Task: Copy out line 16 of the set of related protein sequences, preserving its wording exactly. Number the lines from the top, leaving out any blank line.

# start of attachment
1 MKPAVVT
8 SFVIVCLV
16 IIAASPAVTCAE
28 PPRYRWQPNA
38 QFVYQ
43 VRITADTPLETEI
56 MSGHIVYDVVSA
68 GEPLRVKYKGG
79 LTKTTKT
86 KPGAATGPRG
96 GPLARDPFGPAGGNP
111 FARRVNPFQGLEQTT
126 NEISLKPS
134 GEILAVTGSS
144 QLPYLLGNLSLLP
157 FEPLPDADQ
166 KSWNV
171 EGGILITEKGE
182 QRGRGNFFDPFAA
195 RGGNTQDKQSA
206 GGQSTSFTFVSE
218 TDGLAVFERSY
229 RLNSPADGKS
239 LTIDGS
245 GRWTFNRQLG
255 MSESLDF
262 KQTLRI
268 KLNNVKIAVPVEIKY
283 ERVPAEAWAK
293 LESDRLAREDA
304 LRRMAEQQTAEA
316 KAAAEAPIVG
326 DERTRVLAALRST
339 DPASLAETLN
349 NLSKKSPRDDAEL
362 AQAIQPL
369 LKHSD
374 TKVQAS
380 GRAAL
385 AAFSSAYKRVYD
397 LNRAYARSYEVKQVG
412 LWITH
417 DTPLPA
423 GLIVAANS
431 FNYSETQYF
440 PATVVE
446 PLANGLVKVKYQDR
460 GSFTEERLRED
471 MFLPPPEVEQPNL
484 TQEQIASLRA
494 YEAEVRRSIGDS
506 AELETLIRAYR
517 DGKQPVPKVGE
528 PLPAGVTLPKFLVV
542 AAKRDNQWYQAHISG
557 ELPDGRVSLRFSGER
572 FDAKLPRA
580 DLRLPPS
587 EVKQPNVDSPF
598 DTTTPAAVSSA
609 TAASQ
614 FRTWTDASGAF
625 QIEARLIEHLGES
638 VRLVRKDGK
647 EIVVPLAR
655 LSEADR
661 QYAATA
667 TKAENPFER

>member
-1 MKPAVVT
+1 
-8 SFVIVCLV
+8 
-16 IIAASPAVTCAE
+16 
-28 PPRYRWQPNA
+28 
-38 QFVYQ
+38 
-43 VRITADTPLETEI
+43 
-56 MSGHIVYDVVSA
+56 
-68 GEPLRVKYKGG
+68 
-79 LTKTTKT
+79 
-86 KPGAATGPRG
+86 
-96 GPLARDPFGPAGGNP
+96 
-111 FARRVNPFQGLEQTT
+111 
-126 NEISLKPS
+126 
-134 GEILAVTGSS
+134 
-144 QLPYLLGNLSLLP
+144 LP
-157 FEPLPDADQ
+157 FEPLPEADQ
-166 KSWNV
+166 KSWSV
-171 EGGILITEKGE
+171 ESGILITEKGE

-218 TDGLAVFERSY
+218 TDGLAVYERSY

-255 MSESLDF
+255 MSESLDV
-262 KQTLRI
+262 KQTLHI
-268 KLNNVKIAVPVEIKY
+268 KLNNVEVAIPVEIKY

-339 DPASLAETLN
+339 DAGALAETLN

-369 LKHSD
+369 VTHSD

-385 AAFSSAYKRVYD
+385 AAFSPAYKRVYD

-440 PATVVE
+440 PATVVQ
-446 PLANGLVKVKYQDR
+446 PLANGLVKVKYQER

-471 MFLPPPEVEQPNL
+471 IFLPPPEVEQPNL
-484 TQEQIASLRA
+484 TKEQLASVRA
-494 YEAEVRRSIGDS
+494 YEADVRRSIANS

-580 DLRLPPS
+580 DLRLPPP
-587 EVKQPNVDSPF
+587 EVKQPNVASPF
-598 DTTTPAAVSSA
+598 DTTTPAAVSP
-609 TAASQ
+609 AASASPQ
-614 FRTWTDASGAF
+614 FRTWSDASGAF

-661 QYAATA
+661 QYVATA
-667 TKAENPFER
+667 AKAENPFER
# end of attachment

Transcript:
157 FEPLPDADQ